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As the drive for light weighting increases the range of materials used in automobiles, the requirement for reliable ways of joining these materials grows in importance. Adhesive joining technology is capable of joining dissimilar materials and can offer improved performance over traditional methods in many situations, however, careful qualification and quality controls are needed to ensure reliable results.
Adhesive Dynamic and Static Testing
As adhesives find their way into even more arduous automotive applications, the need to understand their static and fatigue behavior under different environmental conditions grows.
A variety of techniques can be employed to test the mechanical properties (e.g. strength and stiffness) of adhesive joints. Measuring the strength of an adhesive joint between rigid parts is usually performed using a lap-shear test. Various forms of peel tests are used to measure the strength of joints between flexible and rigid/flexible parts.
Fracture toughness tests are used to explore crack growth in bonded joints under both static and fatigue loading. The results of fracture toughness tests can provide a better understanding of the mechanisms of adhesion and the reasons for joint failure.
As automotive design evolves, adhesives are rapidly replacing mechanical fasteners as a conventional solution for joining many metals, plastics, rubbers, and glass. Specially formulated adhesives used to bond structural frame assemblies, windshields, and other components can offer improved aesthetics, reduced noise & vibration (NVH), as well as reduced manufacturing costs. With increased use of adhesives however, automotive and adhesives suppliers must develop new test protocols to ensure the structural integrity of the bonds under all possible field conditions. Impact forces in a crash may cause bonded areas of the frame or windshield to fail, resulting in serious injury to vehicle passengers.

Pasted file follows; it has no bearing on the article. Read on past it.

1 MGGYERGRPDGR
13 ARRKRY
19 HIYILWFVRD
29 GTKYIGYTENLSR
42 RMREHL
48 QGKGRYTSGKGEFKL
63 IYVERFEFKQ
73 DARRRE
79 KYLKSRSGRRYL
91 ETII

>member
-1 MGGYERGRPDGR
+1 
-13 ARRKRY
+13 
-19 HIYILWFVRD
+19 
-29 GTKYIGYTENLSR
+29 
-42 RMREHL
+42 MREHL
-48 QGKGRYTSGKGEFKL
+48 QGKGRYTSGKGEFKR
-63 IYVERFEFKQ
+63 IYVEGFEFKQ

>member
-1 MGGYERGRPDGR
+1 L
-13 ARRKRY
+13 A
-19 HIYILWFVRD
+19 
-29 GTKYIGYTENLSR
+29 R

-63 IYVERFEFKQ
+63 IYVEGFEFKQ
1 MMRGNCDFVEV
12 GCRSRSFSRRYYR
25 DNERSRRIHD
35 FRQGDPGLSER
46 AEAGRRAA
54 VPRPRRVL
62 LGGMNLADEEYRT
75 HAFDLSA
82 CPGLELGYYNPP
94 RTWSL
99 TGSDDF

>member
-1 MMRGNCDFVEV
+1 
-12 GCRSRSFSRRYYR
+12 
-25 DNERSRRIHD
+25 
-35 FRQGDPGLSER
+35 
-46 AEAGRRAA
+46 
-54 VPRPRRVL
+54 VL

Automotive and adhesives suppliers commonly use ISO 11343 wedge-peel impact testing method to compare the relative effects of various product and process variables on impact performance. Instron has developed standard as well as custom test configurations based on ISO 11343. Including a unique support fixture and striker arrangement to impact windshield specimens bonded to auto frame components. Packaged with an Instron thermostatic chamber, this impact system can enable research and development facilities to experiment with different material compositions, cure conditions, and temperatures to optimize product performance and comply with government regulations.